The U.S. economy grew far less than expected in the second quarter as inventories fell for the first time since 2011, but a surge in consumer spending pointed to underlying strength.
Gross domestic product increased at a 1.2% annual rate after rising by a downwardly revised 0.8% pace in the first quarter, the Commerce Department said on Friday. The economy was previously reported to have grown at a 1.1% pace in the first quarter.
Economists polled by Reuters had forecast GDP growth rising at a 2.6% rate in the last quarter.
While the drop in inventories weighed on GDP growth last quarter, that is likely to provide a boost to output for the rest of the year. The Federal Reserve said on Wednesday that near-term risks to the economic outlook had “diminished.”
The government also published revisions to data going back to 2013 through the first quarter of 2016. The revisions partially addressed measurement issues, which have tended to lower first-quarter GDP estimates. GDP growth in the first quarter of 2015 was revised sharply higher to a 2.0% rate from the previously reported 0.6% pace.
Consumer spending was responsible for almost all of the rebound in GDP growth in the second quarter. Consumer spending, which accounts for more than two-thirds of U.S. economic activity, increased at a 4.2% rate. That was the fastest pace since the fourth quarter of 2014.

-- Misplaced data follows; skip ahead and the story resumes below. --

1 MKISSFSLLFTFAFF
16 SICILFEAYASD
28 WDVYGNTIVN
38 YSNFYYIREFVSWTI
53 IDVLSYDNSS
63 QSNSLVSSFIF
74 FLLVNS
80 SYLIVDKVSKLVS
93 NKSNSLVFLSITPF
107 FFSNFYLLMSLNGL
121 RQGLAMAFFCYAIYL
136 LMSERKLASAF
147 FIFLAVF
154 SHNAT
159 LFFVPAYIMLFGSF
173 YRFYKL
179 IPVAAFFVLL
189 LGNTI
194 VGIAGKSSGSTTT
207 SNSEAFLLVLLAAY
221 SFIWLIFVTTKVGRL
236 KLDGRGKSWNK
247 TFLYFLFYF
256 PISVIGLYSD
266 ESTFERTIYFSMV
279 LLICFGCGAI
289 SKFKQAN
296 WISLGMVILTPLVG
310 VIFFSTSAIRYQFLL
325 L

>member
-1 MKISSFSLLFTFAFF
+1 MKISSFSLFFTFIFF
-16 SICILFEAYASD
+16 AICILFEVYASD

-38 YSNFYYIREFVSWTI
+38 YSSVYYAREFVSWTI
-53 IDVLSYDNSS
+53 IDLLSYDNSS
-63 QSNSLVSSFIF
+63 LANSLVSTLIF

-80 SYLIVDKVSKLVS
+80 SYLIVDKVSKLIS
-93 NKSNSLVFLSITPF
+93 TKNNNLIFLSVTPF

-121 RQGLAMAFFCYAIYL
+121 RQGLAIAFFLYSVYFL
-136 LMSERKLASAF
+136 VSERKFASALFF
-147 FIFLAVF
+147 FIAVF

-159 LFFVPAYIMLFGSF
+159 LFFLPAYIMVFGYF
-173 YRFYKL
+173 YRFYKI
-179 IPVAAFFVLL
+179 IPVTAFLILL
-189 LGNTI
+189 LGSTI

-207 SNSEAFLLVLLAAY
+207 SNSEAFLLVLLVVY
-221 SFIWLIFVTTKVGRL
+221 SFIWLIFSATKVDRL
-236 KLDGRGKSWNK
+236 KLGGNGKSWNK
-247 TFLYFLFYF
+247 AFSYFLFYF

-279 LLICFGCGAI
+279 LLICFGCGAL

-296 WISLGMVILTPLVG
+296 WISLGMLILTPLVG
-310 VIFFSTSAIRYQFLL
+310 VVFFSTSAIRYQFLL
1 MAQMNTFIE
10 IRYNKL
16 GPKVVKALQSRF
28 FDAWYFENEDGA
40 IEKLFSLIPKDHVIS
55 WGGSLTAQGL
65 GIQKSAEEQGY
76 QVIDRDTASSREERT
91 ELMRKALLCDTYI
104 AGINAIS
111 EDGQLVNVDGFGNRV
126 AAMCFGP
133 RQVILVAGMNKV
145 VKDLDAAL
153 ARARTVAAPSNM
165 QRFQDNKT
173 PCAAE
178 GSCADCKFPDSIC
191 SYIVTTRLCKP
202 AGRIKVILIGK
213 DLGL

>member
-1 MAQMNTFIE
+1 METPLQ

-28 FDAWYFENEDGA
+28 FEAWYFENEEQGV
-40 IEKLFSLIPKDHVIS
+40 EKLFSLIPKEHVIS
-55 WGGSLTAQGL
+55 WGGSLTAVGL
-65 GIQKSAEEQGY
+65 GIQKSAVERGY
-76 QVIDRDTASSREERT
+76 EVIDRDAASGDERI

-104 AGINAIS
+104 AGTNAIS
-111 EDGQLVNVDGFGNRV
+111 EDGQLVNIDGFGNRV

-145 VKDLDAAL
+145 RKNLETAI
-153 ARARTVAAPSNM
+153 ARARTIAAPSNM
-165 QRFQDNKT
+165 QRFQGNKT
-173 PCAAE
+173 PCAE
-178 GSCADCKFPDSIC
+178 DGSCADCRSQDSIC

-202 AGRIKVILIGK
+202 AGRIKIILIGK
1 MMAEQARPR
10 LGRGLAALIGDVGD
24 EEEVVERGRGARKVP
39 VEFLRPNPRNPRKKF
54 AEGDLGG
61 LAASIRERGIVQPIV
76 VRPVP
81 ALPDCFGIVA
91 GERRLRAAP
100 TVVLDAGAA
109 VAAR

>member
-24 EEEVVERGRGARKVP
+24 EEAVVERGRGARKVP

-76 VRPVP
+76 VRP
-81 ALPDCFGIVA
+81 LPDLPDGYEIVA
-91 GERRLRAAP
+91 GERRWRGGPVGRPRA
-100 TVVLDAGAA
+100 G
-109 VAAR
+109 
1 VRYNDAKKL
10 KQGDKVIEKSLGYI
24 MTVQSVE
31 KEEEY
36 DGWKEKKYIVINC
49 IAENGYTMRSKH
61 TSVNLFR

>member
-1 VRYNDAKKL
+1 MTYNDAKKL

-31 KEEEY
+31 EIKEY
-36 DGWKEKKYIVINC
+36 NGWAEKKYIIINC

That rate of growth is probably unsustainable, but economists say a tightening labor market, rising house prices and higher savings should underpin spending for the rest of 2016.
Inventory accumulation by businesses fell $8.1 billion in the second quarter, the first drop since the third quarter of 2011, down from a $40.7 billion increase in the first quarter.
As a result, inventory investment subtracted 1.16 percentage points from GDP growth in the last quarter. It was the fourth straight quarter that inventories weighed on output.
But the smaller inventory build is a good signal for growth in the coming quarters.
Despite the lingering effects of the dollar’s rally and weak global demand, exports rose in the second quarter, helping to narrow the trade deficit. Trade added 0.23 percentage point to GDP growth.
Business spending on equipment contracted for a third consecutive quarter, the longest stretch since the 2007-2009 recession, though the pace of decline slowed. Business spending on equipment fell at a 3.5% rate after declining at a 9.5% pace in the first quarter.
Business spending has been hurt by lower oil prices, which have squeezed profits in the energy sector, forcing companies to cut capital spending budgets. Economists say uncertainty over global demand and the upcoming U.S. presidential election are also making companies cautious about spending.
There were also declines in investment in residential construction and spending by the government. Economists say the decline was payback after strong gains in the first quarter.